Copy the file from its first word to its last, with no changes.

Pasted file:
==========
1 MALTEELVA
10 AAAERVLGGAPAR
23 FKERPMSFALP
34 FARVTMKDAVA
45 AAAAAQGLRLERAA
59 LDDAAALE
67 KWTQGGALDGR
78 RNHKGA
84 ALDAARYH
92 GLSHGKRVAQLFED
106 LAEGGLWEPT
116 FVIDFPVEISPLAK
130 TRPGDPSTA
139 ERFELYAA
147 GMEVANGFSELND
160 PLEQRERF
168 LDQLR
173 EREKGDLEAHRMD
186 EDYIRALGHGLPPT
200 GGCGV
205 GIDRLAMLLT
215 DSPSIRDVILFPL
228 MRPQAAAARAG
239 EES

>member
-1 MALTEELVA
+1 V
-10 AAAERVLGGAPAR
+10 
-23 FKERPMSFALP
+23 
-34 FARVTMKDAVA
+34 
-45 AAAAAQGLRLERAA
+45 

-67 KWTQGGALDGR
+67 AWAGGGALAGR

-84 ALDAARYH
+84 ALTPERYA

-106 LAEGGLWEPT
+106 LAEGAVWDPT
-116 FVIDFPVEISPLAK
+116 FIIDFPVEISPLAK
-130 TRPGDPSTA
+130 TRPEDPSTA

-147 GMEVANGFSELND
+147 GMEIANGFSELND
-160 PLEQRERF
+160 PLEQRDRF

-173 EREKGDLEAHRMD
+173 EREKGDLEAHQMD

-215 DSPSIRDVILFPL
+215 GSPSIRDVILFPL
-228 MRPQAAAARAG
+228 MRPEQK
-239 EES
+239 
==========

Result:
1 MALTEELVA
10 AAAERVLGGAPAR
23 FKERPMSFALP
34 FARVTMKDAVA
45 AAAAAQGLRLERAA
59 LDDAAALE
67 KWTQGGALDGR
78 RNHKGA
84 ALDAARYH
92 GLSHGKRVAQLFED
106 LAEGGLWEPT
116 FVIDFPVEISPLAK
130 TRPGDPSTA
139 ERFELYAA
147 GMEVANGFSELND
160 PLEQRERF
168 LDQLR
173 EREKGDLEAHRMD
186 EDYIRALGHGLPPT
200 GGCGV
205 GIDRLAMLLT
215 DSPSIRDVILFPL
228 MRPQAAAARAG
239 EES

>member
-1 MALTEELVA
+1 V
-10 AAAERVLGGAPAR
+10 
-23 FKERPMSFALP
+23 
-34 FARVTMKDAVA
+34 
-45 AAAAAQGLRLERAA
+45 

-67 KWTQGGALDGR
+67 AWAGGGALAGR

-84 ALDAARYH
+84 ALTPERYA

-106 LAEGGLWEPT
+106 LAEGAVWDPT
-116 FVIDFPVEISPLAK
+116 FIIDFPVEISPLAK
-130 TRPGDPSTA
+130 TRPEDPSTA

-147 GMEVANGFSELND
+147 GMEIANGFSELND
-160 PLEQRERF
+160 PLEQRDRF

-173 EREKGDLEAHRMD
+173 EREKGDLEAHQMD

-215 DSPSIRDVILFPL
+215 GSPSIRDVILFPL
-228 MRPQAAAARAG
+228 MRPEQK
-239 EES
+239 